Atheist,” though merely implying a certain negation, is inoffensive. “ Rationalist and Rationalism,” which I have very often used, are not intended to charge others with being irrational; but a better term has lately been proposed for adoptionSecularist-signifying our belief that man's whole duty, devotion, and service ought to be centred in humanity, and in this life.



infidel, atheist, blasphemer, or miscreant, is not totally selfish, insensible, or indifferent, who, in the face of public disadvantages, private discouragement, general execration, and loud threats of eternal punishment, undauntedly pursues his course, supported by a faith and a hope. The position of the avowed and active enemies of religion bas improved in public consideration, and they have been gradually enabled to assume a more aggressive attitude. Unbelievers of every shade of opinion may be observed in every rank of society. Doubters, scoffers, and triflers, all of them refractory pupils of the Christian priesthood, all witnesses of the inefficacious nature of religious instruction, demonstrate the waning influence of supernatural motives, and the increasing disgust and contempt which they cause even in weak minds. Many Christian writers have opportunities of knowing personally, or of hearing of the learning and talents, and the decorous and useful lives of some distinguished men who deny the truth of Christianity, and all can see the calm earnestness, the undeniable sincerity, and the bright hopes indicated in their writings.

The lamentations and denunciations of priests and of the devout of every sect, the recent desperate and declining efforts to revive religious fervour by the attractions of architecture and mediæval decorations, and to restore the authoritative teaching of the church, and the exclusive sacramental power of her ministers, as checks to the growth of ultra Protestantism and Unitarianism, are symptoms of the unsettled and critical state of the public mind on the subject of religion. The flight of the most able and earnest of the Tractarian party to Rome, and the actual numerous and important conversions to the Catholic faith, when contrasted with that “ current of doubt,” every day becoming more apparent in our English society"a current strong in learning, crested with genius, strenuous yet calm in progress," go far to prove that there is now but one logical alternative for the earnest truth-seeker, Romanism or Rationalism, either the utter prostration of the reason and the feelings before the autho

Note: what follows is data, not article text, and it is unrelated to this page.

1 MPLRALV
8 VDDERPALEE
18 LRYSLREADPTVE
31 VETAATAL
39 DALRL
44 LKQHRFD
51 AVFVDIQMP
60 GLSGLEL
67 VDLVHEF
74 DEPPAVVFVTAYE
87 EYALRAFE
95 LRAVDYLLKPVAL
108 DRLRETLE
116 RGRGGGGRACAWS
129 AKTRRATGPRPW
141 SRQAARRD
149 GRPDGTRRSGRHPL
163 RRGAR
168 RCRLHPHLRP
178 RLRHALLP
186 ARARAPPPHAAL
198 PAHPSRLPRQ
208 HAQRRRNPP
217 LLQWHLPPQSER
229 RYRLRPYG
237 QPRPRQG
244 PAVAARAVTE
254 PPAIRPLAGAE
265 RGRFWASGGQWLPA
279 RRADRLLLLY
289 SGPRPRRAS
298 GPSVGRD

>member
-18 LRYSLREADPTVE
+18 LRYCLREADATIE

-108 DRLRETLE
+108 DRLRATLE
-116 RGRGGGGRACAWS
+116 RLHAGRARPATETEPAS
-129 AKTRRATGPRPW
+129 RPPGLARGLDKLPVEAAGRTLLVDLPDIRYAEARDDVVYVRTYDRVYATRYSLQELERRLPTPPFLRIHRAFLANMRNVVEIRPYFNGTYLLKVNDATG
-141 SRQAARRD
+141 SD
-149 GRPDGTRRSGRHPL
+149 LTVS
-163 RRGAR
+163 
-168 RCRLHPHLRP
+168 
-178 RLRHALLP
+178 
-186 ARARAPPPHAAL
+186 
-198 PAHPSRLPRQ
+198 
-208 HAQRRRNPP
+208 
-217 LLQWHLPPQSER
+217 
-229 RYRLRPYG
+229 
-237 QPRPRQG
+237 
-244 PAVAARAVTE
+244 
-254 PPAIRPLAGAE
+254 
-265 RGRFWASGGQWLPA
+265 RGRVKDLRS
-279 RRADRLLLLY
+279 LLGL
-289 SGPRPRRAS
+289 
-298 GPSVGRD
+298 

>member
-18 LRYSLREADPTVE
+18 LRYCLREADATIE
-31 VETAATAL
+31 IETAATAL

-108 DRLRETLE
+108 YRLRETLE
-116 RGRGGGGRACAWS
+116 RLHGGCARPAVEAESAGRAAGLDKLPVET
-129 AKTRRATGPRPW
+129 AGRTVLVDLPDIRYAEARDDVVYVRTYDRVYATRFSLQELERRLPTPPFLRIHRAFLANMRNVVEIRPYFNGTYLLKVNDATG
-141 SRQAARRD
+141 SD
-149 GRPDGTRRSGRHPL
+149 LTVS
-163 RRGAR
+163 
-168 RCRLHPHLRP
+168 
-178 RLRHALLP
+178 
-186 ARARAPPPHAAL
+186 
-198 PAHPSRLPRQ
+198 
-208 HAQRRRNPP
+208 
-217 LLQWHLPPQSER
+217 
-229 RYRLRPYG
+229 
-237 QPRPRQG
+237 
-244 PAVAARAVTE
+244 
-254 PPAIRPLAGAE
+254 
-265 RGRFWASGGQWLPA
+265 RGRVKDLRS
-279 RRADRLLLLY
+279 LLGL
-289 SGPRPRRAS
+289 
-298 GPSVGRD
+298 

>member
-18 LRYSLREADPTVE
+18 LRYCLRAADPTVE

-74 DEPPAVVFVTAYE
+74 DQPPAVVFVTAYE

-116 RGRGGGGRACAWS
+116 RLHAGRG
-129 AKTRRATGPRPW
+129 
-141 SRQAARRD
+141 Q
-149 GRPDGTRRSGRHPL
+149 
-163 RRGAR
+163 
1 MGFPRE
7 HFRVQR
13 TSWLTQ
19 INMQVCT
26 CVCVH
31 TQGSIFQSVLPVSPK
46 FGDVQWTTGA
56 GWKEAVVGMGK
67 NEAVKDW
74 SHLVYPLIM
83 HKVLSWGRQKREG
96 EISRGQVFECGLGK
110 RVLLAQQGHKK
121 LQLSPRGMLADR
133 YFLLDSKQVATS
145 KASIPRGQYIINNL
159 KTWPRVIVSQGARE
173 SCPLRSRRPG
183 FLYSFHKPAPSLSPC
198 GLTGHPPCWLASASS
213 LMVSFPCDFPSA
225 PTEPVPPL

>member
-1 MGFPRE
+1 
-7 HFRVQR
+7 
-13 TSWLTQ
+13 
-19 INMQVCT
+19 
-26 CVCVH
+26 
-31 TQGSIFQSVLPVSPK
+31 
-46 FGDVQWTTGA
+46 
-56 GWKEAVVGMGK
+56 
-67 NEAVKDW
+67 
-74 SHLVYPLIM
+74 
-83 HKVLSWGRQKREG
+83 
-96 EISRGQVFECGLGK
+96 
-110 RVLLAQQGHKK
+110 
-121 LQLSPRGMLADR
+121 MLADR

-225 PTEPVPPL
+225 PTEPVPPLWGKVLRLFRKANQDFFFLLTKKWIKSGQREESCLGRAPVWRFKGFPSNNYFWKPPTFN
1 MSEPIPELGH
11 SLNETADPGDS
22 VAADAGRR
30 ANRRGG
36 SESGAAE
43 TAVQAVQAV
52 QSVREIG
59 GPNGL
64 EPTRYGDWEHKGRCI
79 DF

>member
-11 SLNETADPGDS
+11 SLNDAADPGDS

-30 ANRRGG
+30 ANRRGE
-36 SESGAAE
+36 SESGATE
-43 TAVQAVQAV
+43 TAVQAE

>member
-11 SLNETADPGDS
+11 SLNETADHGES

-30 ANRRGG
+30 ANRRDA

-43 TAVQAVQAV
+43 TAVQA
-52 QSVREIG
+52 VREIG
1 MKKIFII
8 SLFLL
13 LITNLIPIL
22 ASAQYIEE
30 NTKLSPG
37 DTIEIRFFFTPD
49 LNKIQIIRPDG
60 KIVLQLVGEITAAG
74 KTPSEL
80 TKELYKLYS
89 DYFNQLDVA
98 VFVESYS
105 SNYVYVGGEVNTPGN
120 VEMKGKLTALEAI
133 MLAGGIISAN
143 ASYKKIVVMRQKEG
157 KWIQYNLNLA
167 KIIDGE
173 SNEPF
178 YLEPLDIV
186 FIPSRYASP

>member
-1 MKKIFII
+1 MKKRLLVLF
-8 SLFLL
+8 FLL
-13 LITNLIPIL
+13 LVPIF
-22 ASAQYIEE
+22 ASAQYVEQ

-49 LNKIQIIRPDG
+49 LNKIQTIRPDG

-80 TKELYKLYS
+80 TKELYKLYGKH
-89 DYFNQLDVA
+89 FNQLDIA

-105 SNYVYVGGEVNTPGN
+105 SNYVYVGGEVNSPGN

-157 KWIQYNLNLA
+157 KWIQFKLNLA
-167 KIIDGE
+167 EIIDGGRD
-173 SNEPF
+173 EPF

* Rev, G. Gilfillan's 6 Second Gallery of Literary Portraits." Notice of John Sterling.



ritative teaching of the visible church, or the submission of the imaginative and venerative propensities to the deductions of reason, and the inexorable facts of infinite nature. Protestantism and Unitarianism are vain attempts at compromise, impracticable plans for reconciling reason with religion, ancient ignorance and credulity with modern science and love of truth. Protestants reject the authoritative interpretation of the written and unwritten law by an unbroken succession of priests from the time of the apostles, and profess to place their entire confidence in a book, for which they claim divine inspiration, while they allow of its interpretation by private judgment. In this they are as unreasonable and imprudent as a legislature would be, which should publish laws for a nation's guidance, and although the simplest document frequently contains passages that will bear different senses, should permit their interpretation by each man's private judgment-a course which could lead to nothing but senseless confusion and anarchy. And it is undeniable that the Protestant rule of faith has produced this effect. Protestants are split into innumerable sects; the most foolish and revolting doctrines have been drawn by private judgment from the Bible, and defended by its language; doctrines generally deemed fundamental to Christianity have been rejected, and their rejection justified by an appeal to scripture; while some religionists, calling themselves Christians, asserting the inspiration of the Bible, and exercising the Protestant right of private judgment, have pared away every peculiarity of Christian theology, until it is difficult to perceive in what they differ from mere Deists. No Protestant church can, or does, lay claim to infallibility, yet the institution of Omnipotence must be infallible, or it is nothing."